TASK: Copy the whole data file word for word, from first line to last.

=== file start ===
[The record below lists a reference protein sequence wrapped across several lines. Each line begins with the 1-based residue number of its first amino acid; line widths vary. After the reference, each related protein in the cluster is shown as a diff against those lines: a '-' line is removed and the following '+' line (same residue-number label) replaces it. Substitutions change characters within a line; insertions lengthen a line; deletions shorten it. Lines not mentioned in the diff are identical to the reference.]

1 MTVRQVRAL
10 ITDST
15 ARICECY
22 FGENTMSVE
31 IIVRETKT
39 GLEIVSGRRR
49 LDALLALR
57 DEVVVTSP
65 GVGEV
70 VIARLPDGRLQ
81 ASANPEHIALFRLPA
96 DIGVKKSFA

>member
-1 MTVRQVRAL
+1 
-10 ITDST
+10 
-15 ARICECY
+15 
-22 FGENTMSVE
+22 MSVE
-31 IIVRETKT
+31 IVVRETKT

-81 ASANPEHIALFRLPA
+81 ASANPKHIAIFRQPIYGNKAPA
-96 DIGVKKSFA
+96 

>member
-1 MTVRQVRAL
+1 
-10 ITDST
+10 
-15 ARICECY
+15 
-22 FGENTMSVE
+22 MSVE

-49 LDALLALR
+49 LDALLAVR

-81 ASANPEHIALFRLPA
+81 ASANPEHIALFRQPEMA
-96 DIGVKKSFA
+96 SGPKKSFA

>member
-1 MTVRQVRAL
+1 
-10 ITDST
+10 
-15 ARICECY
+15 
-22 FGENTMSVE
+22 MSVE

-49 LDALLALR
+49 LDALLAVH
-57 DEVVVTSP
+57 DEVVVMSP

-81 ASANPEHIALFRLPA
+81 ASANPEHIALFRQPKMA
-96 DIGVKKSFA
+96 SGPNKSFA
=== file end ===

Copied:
[The record below lists a reference protein sequence wrapped across several lines. Each line begins with the 1-based residue number of its first amino acid; line widths vary. After the reference, each related protein in the cluster is shown as a diff against those lines: a '-' line is removed and the following '+' line (same residue-number label) replaces it. Substitutions change characters within a line; insertions lengthen a line; deletions shorten it. Lines not mentioned in the diff are identical to the reference.]

1 MTVRQVRAL
10 ITDST
15 ARICECY
22 FGENTMSVE
31 IIVRETKT
39 GLEIVSGRRR
49 LDALLALR
57 DEVVVTSP
65 GVGEV
70 VIARLPDGRLQ
81 ASANPEHIALFRLPA
96 DIGVKKSFA

>member
-1 MTVRQVRAL
+1 
-10 ITDST
+10 
-15 ARICECY
+15 
-22 FGENTMSVE
+22 MSVE
-31 IIVRETKT
+31 IVVRETKT

-81 ASANPEHIALFRLPA
+81 ASANPKHIAIFRQPIYGNKAPA
-96 DIGVKKSFA
+96 

>member
-1 MTVRQVRAL
+1 
-10 ITDST
+10 
-15 ARICECY
+15 
-22 FGENTMSVE
+22 MSVE

-49 LDALLALR
+49 LDALLAVR

-81 ASANPEHIALFRLPA
+81 ASANPEHIALFRQPEMA
-96 DIGVKKSFA
+96 SGPKKSFA

>member
-1 MTVRQVRAL
+1 
-10 ITDST
+10 
-15 ARICECY
+15 
-22 FGENTMSVE
+22 MSVE

-49 LDALLALR
+49 LDALLAVH
-57 DEVVVTSP
+57 DEVVVMSP

-81 ASANPEHIALFRLPA
+81 ASANPEHIALFRQPKMA
-96 DIGVKKSFA
+96 SGPNKSFA